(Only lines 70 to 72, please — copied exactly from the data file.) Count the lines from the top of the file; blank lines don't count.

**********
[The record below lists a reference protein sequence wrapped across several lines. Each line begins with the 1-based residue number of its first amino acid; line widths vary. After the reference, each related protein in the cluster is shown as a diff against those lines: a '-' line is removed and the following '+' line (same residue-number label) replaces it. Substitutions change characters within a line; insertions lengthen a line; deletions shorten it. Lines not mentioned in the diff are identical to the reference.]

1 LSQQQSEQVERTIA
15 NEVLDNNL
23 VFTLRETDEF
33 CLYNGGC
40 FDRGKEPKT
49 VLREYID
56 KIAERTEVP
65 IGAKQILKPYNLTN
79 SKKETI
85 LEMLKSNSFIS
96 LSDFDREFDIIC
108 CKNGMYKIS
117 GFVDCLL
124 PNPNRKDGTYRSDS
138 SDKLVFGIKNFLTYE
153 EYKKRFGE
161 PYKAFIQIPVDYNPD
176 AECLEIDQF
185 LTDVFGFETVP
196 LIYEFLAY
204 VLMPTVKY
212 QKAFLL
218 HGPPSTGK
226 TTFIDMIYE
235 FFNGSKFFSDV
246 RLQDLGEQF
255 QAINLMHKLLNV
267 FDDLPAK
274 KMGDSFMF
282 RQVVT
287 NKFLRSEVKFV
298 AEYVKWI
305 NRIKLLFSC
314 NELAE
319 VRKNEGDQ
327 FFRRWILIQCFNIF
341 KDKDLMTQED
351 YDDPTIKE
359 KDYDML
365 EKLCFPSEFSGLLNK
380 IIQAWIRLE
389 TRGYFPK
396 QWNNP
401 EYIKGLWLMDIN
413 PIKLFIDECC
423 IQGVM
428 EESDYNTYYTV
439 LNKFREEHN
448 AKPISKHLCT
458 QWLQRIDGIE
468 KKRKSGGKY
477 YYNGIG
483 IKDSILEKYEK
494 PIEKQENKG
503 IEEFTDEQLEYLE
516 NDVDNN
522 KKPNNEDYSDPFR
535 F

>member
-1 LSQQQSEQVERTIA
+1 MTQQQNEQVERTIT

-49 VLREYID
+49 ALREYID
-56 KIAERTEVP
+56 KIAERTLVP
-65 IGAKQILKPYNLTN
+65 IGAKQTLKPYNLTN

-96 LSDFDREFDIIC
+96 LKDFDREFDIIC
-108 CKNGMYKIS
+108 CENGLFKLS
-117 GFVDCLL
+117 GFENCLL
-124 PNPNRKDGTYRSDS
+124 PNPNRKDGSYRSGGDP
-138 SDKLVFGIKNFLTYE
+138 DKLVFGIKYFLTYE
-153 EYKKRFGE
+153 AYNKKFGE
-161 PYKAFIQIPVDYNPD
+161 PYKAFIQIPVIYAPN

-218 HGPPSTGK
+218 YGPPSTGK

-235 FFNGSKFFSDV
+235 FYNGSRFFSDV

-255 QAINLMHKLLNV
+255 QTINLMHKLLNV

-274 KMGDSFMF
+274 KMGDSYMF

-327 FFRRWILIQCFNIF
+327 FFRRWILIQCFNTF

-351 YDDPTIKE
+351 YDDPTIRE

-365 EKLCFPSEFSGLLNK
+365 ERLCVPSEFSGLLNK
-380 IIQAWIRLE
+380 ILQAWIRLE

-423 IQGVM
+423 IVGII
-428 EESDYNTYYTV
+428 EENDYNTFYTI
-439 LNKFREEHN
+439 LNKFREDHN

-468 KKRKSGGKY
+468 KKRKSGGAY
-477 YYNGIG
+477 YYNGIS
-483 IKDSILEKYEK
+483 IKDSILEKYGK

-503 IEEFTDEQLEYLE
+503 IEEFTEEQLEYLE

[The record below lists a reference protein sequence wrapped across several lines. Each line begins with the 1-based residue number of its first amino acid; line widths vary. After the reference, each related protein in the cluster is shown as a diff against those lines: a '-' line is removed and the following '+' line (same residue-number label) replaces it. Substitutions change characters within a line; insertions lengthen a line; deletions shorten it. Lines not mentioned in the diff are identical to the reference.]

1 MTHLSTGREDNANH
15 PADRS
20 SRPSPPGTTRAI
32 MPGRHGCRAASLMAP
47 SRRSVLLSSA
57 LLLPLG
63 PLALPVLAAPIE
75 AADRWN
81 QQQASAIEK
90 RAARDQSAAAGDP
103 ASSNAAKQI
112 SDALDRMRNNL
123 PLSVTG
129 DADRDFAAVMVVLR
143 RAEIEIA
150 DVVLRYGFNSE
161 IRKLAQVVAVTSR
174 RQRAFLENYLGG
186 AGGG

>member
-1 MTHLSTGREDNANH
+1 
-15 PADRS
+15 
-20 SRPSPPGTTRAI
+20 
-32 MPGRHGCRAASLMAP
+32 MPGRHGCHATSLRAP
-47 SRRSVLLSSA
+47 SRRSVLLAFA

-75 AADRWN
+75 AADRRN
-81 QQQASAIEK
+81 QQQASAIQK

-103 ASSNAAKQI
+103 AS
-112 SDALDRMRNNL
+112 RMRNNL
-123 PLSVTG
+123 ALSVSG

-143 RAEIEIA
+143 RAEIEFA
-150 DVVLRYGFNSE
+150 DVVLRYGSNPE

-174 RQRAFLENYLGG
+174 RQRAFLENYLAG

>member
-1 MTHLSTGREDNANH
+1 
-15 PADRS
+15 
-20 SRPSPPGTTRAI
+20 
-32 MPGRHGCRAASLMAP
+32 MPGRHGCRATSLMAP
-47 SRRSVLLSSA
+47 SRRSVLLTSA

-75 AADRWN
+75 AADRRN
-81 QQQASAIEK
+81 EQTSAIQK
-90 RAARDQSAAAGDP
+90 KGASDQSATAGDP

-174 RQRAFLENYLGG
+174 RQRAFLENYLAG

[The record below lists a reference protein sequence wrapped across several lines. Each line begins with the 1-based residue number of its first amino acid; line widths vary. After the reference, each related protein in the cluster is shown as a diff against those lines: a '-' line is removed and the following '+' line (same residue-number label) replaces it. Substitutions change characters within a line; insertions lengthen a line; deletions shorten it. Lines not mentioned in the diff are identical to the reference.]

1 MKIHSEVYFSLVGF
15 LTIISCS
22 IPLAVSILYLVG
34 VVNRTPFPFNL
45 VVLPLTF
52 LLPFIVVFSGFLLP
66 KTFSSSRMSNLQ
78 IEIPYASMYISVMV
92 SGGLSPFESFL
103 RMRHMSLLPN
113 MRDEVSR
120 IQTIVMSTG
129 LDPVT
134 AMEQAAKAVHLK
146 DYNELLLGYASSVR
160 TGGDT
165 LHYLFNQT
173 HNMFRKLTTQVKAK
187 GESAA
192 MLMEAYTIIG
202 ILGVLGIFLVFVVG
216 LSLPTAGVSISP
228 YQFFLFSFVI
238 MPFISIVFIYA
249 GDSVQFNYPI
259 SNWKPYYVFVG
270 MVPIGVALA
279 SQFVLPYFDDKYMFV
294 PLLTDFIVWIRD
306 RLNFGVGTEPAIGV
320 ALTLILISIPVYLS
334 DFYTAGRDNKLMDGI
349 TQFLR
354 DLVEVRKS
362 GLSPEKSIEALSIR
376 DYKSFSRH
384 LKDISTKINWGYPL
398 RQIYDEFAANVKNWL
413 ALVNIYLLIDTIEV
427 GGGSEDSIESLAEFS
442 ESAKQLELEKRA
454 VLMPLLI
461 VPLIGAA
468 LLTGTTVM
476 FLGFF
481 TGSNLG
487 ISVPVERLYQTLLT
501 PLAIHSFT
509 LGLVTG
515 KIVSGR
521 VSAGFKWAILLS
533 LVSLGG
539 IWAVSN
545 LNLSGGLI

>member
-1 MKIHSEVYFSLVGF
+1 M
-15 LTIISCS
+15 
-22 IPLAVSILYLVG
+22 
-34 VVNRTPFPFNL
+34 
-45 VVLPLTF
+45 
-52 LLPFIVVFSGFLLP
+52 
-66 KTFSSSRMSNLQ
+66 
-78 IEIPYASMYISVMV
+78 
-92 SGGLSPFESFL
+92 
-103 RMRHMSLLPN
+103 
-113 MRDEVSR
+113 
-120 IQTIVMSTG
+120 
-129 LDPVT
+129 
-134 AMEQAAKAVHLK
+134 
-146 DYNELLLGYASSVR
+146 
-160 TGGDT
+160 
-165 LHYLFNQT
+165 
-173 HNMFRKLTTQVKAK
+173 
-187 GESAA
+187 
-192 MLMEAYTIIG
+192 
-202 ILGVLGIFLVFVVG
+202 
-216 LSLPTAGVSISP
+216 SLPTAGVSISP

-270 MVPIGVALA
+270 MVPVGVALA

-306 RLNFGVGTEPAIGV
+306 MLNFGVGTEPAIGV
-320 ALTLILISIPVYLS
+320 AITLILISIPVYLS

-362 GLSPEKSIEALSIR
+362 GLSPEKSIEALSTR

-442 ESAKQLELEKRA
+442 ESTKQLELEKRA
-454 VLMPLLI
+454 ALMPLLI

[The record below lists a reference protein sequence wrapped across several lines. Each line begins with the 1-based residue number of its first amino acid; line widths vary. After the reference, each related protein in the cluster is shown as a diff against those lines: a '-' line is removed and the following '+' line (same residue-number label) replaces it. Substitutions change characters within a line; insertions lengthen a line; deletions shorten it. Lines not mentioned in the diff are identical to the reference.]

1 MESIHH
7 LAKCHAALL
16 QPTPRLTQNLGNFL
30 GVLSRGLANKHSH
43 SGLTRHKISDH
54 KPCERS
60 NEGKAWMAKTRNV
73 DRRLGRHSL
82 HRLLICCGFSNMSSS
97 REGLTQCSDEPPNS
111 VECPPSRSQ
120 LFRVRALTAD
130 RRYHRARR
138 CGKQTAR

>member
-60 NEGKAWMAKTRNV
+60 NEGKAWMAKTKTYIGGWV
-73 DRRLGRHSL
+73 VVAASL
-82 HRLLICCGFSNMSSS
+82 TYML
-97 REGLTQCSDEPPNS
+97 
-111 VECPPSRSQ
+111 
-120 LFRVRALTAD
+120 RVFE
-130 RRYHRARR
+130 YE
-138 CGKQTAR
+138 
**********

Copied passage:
+96 LKDFDREFDIIC
-108 CKNGMYKIS
+108 CENGLFKLS